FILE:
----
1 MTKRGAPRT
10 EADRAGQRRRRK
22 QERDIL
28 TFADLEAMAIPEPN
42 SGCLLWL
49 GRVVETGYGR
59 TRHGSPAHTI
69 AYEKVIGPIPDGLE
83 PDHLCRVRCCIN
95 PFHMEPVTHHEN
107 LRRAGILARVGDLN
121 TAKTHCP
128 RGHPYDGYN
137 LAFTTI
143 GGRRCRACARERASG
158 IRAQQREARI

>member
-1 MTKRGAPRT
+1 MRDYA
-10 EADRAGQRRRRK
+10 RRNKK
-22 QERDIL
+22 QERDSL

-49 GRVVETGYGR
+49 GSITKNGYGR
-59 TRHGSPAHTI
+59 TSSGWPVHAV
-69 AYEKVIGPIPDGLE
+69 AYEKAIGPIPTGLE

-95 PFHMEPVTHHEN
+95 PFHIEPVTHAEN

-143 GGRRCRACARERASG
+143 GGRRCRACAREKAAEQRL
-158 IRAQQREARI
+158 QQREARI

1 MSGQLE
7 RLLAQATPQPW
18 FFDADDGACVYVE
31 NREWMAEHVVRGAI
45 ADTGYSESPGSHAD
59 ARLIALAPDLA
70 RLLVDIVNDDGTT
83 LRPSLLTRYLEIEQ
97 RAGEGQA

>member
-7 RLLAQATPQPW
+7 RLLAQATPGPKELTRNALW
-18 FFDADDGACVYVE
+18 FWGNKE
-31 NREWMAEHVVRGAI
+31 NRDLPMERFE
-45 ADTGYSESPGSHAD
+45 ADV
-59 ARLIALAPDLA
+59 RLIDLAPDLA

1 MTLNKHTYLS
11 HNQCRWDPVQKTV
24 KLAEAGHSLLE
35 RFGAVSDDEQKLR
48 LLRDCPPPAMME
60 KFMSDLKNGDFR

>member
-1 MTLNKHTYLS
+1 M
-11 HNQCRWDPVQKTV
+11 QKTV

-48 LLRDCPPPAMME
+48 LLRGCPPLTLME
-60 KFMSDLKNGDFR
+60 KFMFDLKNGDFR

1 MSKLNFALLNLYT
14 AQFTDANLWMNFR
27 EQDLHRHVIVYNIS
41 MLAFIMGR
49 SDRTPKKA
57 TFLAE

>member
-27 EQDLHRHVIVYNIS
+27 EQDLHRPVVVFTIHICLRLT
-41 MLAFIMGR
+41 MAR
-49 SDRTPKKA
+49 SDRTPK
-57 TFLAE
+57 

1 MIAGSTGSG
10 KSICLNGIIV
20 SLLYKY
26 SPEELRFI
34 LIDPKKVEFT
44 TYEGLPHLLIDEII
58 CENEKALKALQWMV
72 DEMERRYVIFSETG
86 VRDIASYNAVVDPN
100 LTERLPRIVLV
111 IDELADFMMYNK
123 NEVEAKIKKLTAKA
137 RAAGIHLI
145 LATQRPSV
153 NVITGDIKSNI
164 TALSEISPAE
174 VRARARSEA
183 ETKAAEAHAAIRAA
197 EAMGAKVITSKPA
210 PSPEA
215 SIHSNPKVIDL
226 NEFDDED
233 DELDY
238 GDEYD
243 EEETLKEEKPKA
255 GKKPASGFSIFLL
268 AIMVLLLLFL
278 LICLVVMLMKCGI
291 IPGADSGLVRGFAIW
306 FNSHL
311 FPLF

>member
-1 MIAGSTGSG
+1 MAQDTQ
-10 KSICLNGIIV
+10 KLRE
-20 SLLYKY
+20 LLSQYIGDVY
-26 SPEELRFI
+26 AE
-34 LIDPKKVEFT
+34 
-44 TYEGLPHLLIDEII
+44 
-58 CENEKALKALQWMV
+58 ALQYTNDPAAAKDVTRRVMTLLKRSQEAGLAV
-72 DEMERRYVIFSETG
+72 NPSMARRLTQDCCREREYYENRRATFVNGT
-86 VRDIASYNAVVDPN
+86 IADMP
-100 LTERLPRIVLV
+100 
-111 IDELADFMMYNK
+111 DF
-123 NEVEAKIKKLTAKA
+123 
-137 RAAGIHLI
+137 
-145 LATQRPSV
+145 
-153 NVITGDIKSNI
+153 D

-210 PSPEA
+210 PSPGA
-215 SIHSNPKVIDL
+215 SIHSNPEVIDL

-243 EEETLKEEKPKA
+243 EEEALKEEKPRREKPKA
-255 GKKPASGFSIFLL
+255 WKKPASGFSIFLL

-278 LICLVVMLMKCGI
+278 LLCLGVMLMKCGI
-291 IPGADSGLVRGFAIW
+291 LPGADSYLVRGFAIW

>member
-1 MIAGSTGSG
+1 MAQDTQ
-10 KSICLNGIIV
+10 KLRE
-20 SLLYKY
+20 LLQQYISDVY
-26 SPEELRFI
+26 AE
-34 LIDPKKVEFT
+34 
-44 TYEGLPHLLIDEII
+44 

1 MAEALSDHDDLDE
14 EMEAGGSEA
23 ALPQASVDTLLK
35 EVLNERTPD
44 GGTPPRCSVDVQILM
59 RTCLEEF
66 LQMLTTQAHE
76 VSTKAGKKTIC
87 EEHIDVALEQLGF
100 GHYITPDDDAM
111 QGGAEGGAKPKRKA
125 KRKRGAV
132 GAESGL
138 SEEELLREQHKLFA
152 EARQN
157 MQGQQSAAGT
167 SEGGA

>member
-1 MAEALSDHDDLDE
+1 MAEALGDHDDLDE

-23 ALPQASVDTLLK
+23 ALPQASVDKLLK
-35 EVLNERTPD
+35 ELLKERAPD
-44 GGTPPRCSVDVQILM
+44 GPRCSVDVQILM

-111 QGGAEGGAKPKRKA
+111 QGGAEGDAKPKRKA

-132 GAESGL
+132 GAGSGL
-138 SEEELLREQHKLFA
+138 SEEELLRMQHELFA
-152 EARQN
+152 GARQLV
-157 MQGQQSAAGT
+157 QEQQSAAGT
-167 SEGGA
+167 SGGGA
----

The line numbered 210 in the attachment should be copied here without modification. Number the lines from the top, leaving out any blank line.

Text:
+167 SGGGA